One innovation ahead of its time, otherwise nothing much.
"Arthur Godfrey's Portable Electric Medicine Show" was never (to my knowledge) transmitted in Britain, but I saw it at a press screening in London in 1973, when this programme's American producer was attempting to sell the British syndication rights.
In one way, this special was far ahead of its time ... but wasn't capable of reaping the benefits of its foresight. Purely as entertainment, however, this show had one major problem: it wasn't any good.
Arthur Godfrey seems now to be entirely forgotten (although he's mentioned in one 'Twilight Zone' episode), but in his heyday he was a major force in Yank television. He was one of the first celebrities to voice concern about ecology and overpopulation. A licenced pilot (he kept his private 'plane at an airport in Teterboro, NJ), Godfrey flew all over the world to warn people about the depletion of natural resources. (Hmmm...) He also appeared on David Frost's show to announce that he'd done his bit for overpopulation by getting vasectomised.
The 'Portable Electric Medicine Show' (I'll get to that title presently) was a variety special that purported to be about conserving the Earth's resources and protecting endangered species. As worthy as those causes might be, the entertainment factor of this special was extremely low. I took notes during the '73 screening, but most of my notations are simply comments on how bad this material was.
There was, however, one interesting innovation. Most of this special was recorded with a live studio audience seated in Burbank, CA. Each audience member's armrest was equipped with a device bearing two buttons, blue and brown. (This was the 'portable electric' unit, geddit?) At several points in the show's skits, Godfrey would urge the studio audience to push one button or the other, so as to vote on various aspects of the material that the cast were about to perform: such as whether a forthcoming skit should take place in New York City or in Paris, or whether Barbara Feldon should play her role with a British or a French accent. (The audience chose French; I'd been hoping to hear her British accent.) For each vote, a large console would light up on the wall behind Godfrey to show how many people had pushed the blue button and how many the brown, and which colour received the winning majority. Apparently blue and brown were meant to symbolise water and earth, or something.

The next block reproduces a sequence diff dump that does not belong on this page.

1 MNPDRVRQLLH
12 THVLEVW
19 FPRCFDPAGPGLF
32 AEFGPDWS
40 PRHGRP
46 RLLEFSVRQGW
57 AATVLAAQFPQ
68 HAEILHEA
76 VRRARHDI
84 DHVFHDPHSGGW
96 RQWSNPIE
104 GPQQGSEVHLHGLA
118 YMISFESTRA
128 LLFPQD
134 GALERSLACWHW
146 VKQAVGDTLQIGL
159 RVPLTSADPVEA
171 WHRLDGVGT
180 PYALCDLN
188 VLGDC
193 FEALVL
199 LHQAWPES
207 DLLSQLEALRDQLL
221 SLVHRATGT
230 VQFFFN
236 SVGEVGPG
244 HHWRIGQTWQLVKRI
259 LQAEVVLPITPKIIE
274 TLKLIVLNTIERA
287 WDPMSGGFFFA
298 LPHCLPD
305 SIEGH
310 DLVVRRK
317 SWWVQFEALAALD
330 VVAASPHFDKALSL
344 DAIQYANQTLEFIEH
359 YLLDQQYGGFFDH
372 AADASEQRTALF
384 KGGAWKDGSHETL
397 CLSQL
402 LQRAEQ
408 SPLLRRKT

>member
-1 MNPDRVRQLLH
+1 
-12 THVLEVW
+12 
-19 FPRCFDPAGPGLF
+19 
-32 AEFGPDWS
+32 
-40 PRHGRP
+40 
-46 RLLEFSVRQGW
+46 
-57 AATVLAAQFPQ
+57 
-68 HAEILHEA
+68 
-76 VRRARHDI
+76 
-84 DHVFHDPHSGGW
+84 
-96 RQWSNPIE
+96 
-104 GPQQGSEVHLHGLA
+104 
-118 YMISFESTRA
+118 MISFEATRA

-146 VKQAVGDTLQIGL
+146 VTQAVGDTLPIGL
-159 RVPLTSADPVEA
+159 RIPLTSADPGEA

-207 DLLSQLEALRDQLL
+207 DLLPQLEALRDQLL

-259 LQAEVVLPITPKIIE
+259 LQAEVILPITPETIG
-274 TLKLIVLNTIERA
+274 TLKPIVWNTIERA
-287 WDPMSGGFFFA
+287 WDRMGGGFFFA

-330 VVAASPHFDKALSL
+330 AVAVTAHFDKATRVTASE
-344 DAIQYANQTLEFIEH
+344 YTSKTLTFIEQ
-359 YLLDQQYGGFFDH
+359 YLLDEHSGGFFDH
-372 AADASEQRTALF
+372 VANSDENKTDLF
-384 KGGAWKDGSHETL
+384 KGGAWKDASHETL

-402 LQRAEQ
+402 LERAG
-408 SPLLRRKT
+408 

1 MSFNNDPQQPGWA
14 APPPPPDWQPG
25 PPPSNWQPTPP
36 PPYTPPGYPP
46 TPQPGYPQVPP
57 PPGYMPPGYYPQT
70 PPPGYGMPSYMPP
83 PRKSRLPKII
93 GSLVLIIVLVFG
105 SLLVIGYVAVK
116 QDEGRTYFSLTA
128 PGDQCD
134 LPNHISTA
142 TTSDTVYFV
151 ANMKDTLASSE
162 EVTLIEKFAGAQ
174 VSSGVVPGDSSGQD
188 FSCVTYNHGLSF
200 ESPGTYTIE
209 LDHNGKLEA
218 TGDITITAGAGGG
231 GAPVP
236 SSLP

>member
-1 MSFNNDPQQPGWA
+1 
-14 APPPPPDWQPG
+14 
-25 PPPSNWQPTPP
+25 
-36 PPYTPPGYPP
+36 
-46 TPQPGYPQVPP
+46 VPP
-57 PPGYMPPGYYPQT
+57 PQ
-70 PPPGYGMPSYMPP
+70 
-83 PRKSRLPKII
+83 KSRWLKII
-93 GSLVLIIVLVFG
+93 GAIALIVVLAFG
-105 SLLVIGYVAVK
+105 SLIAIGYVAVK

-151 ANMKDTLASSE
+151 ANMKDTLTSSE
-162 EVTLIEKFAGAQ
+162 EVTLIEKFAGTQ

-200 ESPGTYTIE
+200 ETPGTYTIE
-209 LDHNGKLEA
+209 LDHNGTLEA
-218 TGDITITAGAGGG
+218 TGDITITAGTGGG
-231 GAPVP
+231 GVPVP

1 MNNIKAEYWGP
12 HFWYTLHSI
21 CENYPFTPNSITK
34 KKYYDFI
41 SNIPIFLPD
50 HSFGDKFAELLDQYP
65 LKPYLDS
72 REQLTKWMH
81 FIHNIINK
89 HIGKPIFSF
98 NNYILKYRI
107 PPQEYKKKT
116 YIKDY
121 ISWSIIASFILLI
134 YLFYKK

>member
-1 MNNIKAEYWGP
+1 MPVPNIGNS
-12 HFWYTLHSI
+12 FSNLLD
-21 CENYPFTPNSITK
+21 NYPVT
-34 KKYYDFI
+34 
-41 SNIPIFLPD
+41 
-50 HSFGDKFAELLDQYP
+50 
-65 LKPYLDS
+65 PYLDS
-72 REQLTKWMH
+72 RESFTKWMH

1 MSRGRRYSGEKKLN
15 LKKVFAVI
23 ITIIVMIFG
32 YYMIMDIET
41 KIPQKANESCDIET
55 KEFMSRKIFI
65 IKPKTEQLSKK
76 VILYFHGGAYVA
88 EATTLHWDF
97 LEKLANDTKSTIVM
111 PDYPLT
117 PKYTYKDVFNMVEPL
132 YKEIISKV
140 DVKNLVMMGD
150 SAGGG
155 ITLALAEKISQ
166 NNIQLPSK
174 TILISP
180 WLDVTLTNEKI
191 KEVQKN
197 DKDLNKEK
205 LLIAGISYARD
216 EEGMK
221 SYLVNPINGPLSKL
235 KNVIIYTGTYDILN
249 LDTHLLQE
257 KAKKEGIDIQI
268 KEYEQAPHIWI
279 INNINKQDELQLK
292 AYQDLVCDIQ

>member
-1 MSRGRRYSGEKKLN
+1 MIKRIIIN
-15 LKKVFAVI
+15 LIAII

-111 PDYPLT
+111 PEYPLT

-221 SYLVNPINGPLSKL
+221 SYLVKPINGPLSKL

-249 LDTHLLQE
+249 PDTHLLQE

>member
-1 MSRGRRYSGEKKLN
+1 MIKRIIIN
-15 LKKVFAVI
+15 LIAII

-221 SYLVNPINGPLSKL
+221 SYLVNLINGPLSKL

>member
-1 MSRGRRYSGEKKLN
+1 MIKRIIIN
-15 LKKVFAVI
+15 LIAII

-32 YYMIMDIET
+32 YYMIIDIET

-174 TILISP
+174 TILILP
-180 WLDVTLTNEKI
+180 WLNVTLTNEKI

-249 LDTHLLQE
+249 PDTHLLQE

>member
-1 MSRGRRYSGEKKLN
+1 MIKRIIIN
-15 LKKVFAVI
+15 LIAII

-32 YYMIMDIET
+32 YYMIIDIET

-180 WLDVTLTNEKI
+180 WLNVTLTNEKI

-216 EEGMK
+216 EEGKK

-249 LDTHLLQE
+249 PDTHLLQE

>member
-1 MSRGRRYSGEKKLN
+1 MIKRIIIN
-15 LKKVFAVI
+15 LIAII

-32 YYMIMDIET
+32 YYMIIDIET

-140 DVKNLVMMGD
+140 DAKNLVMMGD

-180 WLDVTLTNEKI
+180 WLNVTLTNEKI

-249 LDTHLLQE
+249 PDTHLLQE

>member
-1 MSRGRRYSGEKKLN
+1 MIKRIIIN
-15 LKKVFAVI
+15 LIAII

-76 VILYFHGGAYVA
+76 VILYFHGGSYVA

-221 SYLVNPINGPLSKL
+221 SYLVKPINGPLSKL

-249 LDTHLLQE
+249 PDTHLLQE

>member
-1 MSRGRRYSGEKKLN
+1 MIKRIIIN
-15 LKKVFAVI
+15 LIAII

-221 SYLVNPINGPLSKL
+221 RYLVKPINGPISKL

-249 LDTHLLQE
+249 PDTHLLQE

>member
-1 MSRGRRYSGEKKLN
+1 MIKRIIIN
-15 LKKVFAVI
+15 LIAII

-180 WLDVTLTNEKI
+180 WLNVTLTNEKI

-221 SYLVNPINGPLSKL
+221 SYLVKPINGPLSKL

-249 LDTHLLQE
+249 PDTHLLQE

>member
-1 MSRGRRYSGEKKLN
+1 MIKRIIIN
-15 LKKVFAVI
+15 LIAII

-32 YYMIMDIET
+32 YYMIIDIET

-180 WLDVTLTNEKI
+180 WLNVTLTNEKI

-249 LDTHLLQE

I found this innovation slightly impressive, yet I noticed that the audience were never called upon to vote for any important aspect of a skit, such as how it ended. Each vote had only a very minor effect on the dialogue and performances of the cast members. (Compare this with Rupert Holmes's 1985 Broadway musical 'The Mystery of Edwin Drood', for which the audience at each performance voted to decide major plot points in the story as it unfolded, compelling the cast to memorise and rehearse many alternate versions.)
In 1973, I probably didn't know the word 'interactive' but I understood its concept. 'Portable Electric Medicine Show' deserves some credit as an early example of interactive television. But even in '73, I understood that this show's interactivity was limited to the studio audience at the taping: when I saw the London screening, all the interactive decisions were already a fait accompli.
In order to be truly interactive, this variety special should have been aired globally, with viewers all over the world simultaneously registering their votes in real time, and the cast responding ditto. Unfortunately, that wasn't technologically feasible in 1972. Now that it can be done, perhaps someone will revive the concept. But 'Portable Electric Medicine Show' doesn't deserve more than footnote status in TV history. My rating: just 2 points out of 10.
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